And the Bible does offer a direct solution for people who are burning in lust: marriage (1 Corinthians 7:9). Adolescence—that time when a person is physically an adult but socially a child—is a modern invention. In the past, people married much younger, as soon as they were sexually ready. Today’s culture postpones marriage while stretching celibacy to the breaking point.
I have read this in the past and makes sense if you follow the history relationships and marriage. Recently, I listened to the YS podcast for August with Ginny Olsen. She recently wrote a book called Teenage Girls, and in the podcast shared her research for the book that shows girls are getting more aggressive and despite their constant social networking are getting emotionally lonely. I have noticed, anecdotally, this same thing as I have had conversations with some of the girls in the youth group.
So the magazine article makes an interesting proposal, that is so counter-cultural, that I think that the church would never go with it.
A counter-cultural church may do well to encourage younger marriages. The young couple may still need the financial support of their parents and the social support of their fellow Christians. But this would be better than the current hypocrisy and guilt. And it would fulfill God’s positive purpose for sexuality.
An interesting thought. If you look at the communal living of the past, young marriage is what was done, however, the marriages were also arranged. Considering that we are so me-based instead of relationally based with others, this would be a tall order. You would have to be so involved with your kids lives without controlling them, that they would trust you to help pick out the right spouse and the help you take care of household chores and such so that you could help them financially and get them through high school. Again, this seems tall order considering the selfishness of the society and what has infiltrated the church.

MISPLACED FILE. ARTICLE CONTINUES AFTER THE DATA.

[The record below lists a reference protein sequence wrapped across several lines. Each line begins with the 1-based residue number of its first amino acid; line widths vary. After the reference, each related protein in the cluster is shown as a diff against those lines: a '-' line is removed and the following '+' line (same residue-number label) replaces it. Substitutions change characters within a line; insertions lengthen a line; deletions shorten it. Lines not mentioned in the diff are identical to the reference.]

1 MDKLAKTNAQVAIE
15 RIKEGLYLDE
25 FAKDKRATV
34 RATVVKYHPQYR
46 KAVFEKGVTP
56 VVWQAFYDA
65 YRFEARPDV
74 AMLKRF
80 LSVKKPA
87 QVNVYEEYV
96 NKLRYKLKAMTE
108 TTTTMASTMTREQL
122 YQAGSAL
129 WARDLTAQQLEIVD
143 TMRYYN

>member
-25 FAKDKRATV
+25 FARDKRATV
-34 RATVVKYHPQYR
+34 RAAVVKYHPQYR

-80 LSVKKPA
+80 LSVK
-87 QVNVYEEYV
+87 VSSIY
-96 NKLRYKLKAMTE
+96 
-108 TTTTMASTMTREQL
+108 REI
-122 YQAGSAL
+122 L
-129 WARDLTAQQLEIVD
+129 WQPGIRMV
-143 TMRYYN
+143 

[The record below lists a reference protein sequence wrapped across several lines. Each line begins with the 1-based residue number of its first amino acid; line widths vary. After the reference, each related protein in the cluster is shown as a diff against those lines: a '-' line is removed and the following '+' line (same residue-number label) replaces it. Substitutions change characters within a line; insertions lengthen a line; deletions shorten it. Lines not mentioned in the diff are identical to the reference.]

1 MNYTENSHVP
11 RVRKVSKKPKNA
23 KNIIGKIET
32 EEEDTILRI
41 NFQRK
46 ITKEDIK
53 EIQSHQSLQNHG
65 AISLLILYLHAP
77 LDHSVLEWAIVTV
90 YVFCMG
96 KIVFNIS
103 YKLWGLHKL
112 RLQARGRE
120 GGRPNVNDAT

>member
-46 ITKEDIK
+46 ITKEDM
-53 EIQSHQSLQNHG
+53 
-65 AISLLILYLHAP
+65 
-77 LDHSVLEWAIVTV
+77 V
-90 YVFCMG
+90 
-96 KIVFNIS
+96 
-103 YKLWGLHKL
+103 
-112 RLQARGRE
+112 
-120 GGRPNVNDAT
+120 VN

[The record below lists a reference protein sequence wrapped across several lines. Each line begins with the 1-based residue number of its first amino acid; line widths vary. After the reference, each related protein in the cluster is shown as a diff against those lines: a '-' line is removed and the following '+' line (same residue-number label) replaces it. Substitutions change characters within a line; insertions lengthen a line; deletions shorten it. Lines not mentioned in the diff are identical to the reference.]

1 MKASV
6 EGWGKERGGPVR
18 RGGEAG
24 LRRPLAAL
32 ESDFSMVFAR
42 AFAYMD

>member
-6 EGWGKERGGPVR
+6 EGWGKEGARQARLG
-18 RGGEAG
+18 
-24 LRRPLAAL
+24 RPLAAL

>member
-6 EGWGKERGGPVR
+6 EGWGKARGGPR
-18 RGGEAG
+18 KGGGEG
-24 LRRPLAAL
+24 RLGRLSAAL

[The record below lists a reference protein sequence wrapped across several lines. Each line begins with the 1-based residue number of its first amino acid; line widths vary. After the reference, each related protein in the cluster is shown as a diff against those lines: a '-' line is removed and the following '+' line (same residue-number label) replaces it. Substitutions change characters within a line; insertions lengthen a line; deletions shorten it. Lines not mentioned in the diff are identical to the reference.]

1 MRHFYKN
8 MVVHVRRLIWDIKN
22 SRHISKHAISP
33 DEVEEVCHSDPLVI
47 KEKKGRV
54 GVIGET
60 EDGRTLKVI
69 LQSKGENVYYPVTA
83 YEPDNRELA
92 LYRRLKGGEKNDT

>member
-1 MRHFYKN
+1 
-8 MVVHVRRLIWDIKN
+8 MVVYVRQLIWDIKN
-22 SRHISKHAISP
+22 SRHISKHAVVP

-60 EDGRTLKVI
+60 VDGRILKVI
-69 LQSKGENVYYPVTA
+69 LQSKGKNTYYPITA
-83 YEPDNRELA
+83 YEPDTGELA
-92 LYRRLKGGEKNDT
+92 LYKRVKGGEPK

MTV currently has a show on called Engaged & Underage where they follow a couple who is still in high school as they plan their wedding. So it’s not like some of this doesn’t happen, but it is unlikely that there is any spiritual support through any of this and that usually what is needed for any marriage to work.
I’ve been reading about this 4% thing about teenagers. I have been involved with a couple of ministries that like to quote this statistic. Knowing statistics, I see in this article how the statistics are being misused. The other thing that I have heard from other blogs, is that most ministries are using this information to scare the rest of us as if Christianity will disappear. I highly doubt that, I serve a God that is so much bigger than that. However, I wonder if we are looking at this wrong. In most cases, all of the groups say that we have to evangelize the teens. Well, that’s fine and dandy, but the problem that I have run into, over my 9 years of youth ministry, is that you can’t evangelize until they trust you. One reason that I think that our current ministry that Mary and I are involved in is being “successful,” is that the core group of kids trust us, and they bring in their friends. However, it doesn’t stop there. We have to show concern and an ability to listen. Most of the kids that are in the youth ministry are pretty good, they just have some area of their life that needs to be repaired. They just need someone to listen. I think that this generation will be ok; and I don’t worry about the 4% claim.
This is hilarious….
(HT to Neal Kloster via YSMarko)